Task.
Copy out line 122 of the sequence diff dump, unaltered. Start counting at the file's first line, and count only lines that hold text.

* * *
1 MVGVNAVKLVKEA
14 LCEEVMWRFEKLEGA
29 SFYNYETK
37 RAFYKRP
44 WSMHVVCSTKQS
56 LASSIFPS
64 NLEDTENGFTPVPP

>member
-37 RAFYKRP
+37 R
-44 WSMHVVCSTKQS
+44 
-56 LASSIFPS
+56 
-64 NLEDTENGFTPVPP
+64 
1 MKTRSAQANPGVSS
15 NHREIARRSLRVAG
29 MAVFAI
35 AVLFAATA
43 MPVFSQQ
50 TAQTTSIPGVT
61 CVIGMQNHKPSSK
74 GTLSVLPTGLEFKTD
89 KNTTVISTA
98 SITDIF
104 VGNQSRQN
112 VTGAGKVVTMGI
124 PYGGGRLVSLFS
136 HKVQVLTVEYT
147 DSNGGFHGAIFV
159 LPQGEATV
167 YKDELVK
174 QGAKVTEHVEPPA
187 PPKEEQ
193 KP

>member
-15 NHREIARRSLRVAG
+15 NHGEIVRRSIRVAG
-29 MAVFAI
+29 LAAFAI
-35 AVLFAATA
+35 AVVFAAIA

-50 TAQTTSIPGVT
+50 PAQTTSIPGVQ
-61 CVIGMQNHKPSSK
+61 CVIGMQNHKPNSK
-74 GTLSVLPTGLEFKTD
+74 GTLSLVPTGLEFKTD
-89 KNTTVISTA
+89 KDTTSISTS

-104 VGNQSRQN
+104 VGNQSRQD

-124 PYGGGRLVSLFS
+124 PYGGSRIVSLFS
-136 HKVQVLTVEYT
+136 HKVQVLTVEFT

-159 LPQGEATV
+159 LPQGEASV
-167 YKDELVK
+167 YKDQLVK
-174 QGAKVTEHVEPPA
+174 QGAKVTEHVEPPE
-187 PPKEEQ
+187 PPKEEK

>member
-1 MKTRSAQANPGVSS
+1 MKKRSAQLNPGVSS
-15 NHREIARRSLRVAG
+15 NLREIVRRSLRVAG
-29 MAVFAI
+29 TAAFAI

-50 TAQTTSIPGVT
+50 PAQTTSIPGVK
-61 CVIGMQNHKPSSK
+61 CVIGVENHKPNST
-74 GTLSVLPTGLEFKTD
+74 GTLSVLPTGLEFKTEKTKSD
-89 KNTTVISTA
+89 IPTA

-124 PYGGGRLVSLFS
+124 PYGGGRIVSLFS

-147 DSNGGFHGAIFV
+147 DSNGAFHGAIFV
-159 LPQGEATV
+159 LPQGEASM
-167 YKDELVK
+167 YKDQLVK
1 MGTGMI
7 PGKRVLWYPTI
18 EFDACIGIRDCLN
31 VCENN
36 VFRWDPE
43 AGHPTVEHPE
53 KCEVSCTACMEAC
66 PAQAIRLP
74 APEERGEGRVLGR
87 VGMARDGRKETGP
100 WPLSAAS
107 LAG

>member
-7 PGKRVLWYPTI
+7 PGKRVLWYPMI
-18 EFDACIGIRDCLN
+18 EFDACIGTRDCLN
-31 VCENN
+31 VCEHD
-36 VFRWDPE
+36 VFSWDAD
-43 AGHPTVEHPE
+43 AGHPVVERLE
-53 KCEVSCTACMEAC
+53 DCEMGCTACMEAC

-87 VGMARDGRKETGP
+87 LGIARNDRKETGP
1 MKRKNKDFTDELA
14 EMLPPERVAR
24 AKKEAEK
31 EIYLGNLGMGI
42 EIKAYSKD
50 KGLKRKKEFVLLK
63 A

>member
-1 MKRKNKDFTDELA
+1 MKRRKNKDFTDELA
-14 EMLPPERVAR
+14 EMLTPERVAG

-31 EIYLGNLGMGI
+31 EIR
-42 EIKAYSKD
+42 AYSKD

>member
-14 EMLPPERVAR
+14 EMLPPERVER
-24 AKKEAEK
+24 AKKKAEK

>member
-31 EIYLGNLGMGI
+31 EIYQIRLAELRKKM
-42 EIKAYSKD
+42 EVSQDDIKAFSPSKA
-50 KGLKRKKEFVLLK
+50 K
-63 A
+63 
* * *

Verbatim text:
63 A